As well as preventing too much shrinkage, washing correctly is also better for the environment. 

The Tutti Frutti Clothing Eco Guide to Laundry

1. Wash your clothes less

There are some clothes that need frequent washing – pants, socks and sports kits generally need washing after every use.  However, when I check the clothing my kids throw in the wash it rarely needs washing every time. School uniform can be worn for more than one day (unless its got dinner down it!) and if you wipe muddy trousers off with a cloth and they’re good for another day. Uniforms worn once a week for clubs can be worn for more than one week. I know mine wear their clubs uniform for 90 minutes once a week – that really doesn’t need washing every week.

A handy tip that was passed to me was to put a small washing basket in each child’s room and then it is a lot easier to get the clean clothes out the wash and put them back to be worn again if they are not dirty!

Washing our clothes less save water, energy and prevents them becoming worn out too quickly!

2. Wash like colours together

Washing like colours together prevents colour runs. Heat from the water can open the fibres up and, some colour can run out of the fabric. We’ve all had a red sock in a white wash resulting in a pink shirt - haven.t we?

The fabric that I use is baby and child friendly – dyes shouldn’t leak into your wash - but other items of clothing, dark jeans in particular, might run. Washing dark and light colours together can dull them too. And, if you wash bright colours inside out will also keep bright clothing looking good for longer.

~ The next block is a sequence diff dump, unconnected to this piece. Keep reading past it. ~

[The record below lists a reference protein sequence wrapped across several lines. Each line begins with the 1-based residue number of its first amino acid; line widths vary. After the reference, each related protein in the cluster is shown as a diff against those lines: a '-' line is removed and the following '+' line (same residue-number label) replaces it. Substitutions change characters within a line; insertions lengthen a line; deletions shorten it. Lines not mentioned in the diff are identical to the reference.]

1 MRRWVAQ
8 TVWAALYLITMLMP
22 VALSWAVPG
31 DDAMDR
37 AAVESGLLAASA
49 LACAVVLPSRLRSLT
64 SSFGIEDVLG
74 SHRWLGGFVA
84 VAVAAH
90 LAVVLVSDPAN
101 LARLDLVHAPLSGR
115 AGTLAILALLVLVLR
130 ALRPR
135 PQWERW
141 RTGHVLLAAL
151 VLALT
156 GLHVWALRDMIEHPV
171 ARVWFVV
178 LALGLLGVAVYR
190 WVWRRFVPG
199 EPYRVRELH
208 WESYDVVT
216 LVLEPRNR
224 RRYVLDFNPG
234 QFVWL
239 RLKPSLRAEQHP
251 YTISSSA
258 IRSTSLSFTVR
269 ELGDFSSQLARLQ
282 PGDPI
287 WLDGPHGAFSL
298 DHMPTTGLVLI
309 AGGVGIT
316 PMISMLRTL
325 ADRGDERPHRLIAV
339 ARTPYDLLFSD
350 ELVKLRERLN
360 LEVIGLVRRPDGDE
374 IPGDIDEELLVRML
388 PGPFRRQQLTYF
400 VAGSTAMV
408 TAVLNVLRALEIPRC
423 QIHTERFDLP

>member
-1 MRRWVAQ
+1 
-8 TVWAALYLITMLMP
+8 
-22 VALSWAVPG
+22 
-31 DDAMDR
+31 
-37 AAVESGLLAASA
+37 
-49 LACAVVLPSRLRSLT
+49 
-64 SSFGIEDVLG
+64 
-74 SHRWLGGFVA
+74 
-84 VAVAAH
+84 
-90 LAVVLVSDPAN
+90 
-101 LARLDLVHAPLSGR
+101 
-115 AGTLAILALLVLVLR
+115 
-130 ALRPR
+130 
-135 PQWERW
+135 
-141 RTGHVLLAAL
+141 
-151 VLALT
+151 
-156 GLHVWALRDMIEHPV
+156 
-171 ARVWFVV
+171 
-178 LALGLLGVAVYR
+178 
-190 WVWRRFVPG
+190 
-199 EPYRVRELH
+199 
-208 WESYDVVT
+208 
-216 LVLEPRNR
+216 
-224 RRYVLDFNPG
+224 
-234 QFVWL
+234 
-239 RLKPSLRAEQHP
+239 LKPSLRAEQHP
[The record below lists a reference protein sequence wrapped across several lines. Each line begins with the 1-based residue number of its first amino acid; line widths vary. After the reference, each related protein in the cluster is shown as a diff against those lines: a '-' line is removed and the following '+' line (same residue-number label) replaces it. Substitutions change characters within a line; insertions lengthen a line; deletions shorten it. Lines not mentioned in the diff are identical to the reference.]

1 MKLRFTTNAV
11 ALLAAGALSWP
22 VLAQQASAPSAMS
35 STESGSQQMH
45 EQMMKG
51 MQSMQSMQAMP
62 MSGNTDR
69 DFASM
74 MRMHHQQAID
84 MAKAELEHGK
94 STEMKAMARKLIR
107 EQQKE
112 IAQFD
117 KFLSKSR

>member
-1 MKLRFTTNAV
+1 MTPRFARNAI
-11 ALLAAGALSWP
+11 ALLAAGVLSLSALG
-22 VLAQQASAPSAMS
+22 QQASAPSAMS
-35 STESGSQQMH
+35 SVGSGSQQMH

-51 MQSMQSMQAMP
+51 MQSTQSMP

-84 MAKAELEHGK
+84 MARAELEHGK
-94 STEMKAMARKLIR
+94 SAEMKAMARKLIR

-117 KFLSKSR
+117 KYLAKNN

3. Always wash a full load.

By ensuring that your machine is full before you switch it on can save water. If you can't make a full load then use an economy or half load setting on your machine to save water and energy. 

4. Wash at 30.

Wash at 30Washing at a cooler temperature is the best way to minimise shrinkage and it also saves energy. According to Offset Warehouse “adopting an earth-friendly laundry regime is the first step to reducing environmental damage…if every household turned its washing machine down to 30°C, we could save 12 million tons of CO2 a year”. Wow. That’s a massive amount. To put it in perspective, iprefer30.eu states that “a reduction of only 3° in the average wash temperature of the people in Europe is the equivalent to eliminating the emissions produced by around 700,000 cars."


Buying and wearing ethical and sustainable clothing is more than just the fabric they are made from. To care for our planet better and get the most from our clothing we need to change the way we look after the things we buy. 

I hope this blog post has helped you understand why clothes shrink and what we can do to minimise shrinkage and look after our clothing and our planet better.

I know that I am always learning how to do things in a better way and I hope that you are too! 

If you struggle with shrinking clothes or have any handy tips for better, more eco-friendly laundry I'd love to hear from you! Do leave a comment below!